Super Disco Club
Words: Amy Bell
As one-half of Madison Avenue, Andy Van has made a career-spanning impact on dance music, mixing huge mainstream success while maintaining his underground credibility. After having the huge success of 'Don't Call Me Baby' which was number one in the UK and Billboard Dance chart. He's back and channels his love of timeless disco with some modernist house influences with his new project, 'Super Disco Club' with his wife, the singer-songwriter Cassie Van.
We had a chat with Super Disco Club about their new debut track 'We Are One', their inspirations on growing up and what the future holds for the iconic duo.
Thanks for talking to ‘ReVamp Magazine’ today, how has lockdown been for you?
Things were a little tough I gotta say, Melbourne had one of the world’s longest lockdowns in 2020, but we used the time to work on new Super Disco Club demos and bootlegs. We live close to parks and the beach, so we were able to do short visits to keep sane.
You say that this project has been 2 years in the making, how come it took that long for you to get this track going?
We had been working most of 2019 getting a bunch of Super Disco Club tracks ready, as we really want to have a good amount of tracks to choose from when releasing singles. We had 'We Are One' planned for March 2020, then of course COVID hit, and as we are a dance artist that relies heavily on DJs & dancefloor support we had to wait till now. We are now so happy to have it released and in the hands of a lot of the world’s top DJs.
Who were your inspirations when you were growing up?
There were many - musically there were so many great dance & pop artists, everyone from Michael Jackson to Boney M, Earth Wind & Fire, Kool and The Gang and David Bowie.
When did you realise you had a talent for music, and what made you want to pursue this talent?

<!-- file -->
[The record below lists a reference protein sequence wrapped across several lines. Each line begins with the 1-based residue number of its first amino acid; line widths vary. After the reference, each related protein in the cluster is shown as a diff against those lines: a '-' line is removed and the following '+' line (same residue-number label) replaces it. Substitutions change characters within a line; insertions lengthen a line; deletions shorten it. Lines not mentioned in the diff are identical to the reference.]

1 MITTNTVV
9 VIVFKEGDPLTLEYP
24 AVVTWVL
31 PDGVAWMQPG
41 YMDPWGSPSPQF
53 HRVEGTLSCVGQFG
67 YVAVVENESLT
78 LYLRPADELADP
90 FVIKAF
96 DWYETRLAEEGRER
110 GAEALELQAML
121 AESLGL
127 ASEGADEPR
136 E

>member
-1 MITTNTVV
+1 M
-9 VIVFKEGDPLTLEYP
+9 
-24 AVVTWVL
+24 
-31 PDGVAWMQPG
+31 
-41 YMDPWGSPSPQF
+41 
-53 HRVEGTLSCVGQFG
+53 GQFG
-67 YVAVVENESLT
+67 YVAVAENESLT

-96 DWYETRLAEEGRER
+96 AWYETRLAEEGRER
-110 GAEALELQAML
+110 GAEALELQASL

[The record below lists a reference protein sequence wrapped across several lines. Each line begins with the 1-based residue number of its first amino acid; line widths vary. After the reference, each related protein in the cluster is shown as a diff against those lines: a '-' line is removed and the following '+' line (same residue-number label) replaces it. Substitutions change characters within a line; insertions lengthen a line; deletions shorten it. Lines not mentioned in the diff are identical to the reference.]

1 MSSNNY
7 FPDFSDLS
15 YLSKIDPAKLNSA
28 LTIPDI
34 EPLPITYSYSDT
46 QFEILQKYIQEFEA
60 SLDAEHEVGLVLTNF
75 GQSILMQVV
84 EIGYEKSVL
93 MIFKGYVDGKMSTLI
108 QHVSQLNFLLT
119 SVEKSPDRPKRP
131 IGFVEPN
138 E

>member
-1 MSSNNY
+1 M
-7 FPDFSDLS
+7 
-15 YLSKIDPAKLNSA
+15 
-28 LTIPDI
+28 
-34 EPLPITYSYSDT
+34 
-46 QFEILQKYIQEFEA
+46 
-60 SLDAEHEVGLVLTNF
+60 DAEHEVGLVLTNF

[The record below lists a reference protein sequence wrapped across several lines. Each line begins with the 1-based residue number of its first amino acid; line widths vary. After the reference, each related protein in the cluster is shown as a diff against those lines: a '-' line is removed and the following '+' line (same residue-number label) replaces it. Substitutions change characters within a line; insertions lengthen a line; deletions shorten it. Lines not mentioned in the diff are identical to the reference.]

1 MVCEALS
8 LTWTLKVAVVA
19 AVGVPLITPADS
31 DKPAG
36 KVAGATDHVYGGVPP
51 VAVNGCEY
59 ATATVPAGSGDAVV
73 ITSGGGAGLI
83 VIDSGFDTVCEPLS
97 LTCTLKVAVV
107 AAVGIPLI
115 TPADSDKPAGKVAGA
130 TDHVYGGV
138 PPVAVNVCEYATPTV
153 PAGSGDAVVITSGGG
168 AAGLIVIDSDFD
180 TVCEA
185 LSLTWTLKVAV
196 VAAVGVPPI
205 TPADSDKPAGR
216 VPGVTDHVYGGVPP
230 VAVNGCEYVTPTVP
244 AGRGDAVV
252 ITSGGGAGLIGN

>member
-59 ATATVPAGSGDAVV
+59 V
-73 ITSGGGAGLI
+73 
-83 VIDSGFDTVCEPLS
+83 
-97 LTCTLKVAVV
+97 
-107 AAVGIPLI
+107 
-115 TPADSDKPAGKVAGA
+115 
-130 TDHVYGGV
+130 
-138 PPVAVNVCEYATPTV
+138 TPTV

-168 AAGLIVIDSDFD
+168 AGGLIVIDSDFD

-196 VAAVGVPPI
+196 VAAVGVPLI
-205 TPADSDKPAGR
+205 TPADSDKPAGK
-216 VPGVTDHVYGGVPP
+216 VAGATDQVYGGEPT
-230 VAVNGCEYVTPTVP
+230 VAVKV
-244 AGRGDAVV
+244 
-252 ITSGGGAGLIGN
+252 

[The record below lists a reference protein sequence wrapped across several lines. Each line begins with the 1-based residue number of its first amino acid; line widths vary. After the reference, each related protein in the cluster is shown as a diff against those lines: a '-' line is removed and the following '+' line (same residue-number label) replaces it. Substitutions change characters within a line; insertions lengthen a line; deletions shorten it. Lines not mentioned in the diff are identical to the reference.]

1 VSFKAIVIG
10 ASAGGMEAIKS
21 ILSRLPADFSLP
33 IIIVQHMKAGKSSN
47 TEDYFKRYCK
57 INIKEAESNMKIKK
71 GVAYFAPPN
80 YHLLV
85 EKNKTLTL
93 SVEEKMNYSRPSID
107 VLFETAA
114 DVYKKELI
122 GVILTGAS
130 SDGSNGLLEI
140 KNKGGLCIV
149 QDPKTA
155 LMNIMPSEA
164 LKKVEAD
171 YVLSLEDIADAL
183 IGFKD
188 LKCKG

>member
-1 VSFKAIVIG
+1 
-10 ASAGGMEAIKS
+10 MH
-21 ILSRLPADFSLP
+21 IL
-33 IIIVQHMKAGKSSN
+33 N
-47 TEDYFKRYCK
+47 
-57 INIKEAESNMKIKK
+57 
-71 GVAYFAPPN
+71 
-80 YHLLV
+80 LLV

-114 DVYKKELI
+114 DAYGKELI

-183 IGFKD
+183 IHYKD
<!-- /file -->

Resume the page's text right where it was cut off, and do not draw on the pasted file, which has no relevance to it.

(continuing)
For me it was when I was at University I jumped in the deep end and started DJing those events, and loved it. From there it progressed to producing dance tracks and started developing artist brands, including Madison Avenue.
As one-half of Madison Avenue, who delivered one of the biggest hits of the era with ‘Don’t Call Me Baby’ (#1 in the UK and on the Billboard Dance chart) before topping the charts in Australia with the follow-up ‘Who The Hell Are You’, how did that make you feel knowing your music was being heard across the globe?
It was an amazing time. I had worked many years on various tracks and remixes and then to have the debut single for my new artist Madison Avenue rise to such heights was just unbelievable. I knew it would do well as everyone that heard it in those early stages just loved it, but I never imagined it would be such a massive hit selling millions of copies and being heard all over the world.
How excited and how do you prepare for a new project?
Super excited! We’ve wanted to do a disco house project for many years and as I mentioned above we’ve been working on so many demos and bootlegs. We then worked out what style and imagery we wanted to go with, which was pretty easy as we both love the disco aesthetic so much.
How do you want your new project to be perceived by people listening to the tracks?
We hope that people love the music & feel positive & upbeat from it. A lot of the music from the late 70s & early 80s was so great and inspiring, so we really wanna translate that positive vibe.
What was the recording/writing process like?
It was great! We trawl through lots of disco tracks and look for catchy synth or vocal hooks to either sample or get inspired by. I then build them into a track, and Cassie writes a lot of toplines over the top.
Did you gain new inspiration during lockdown, and if so, what was it?
Yeah definitely. Melbourne had a super long lockdown so we spent a lot of that time going over old vinyl and disco tracks.
What is next for you in the future?
Our next single is coming out in July which is called Happiness. It’s a collaboration with an iconic 80s artist and will include two different mixes and a music video from us. And of course lots more disco sounds from us after that.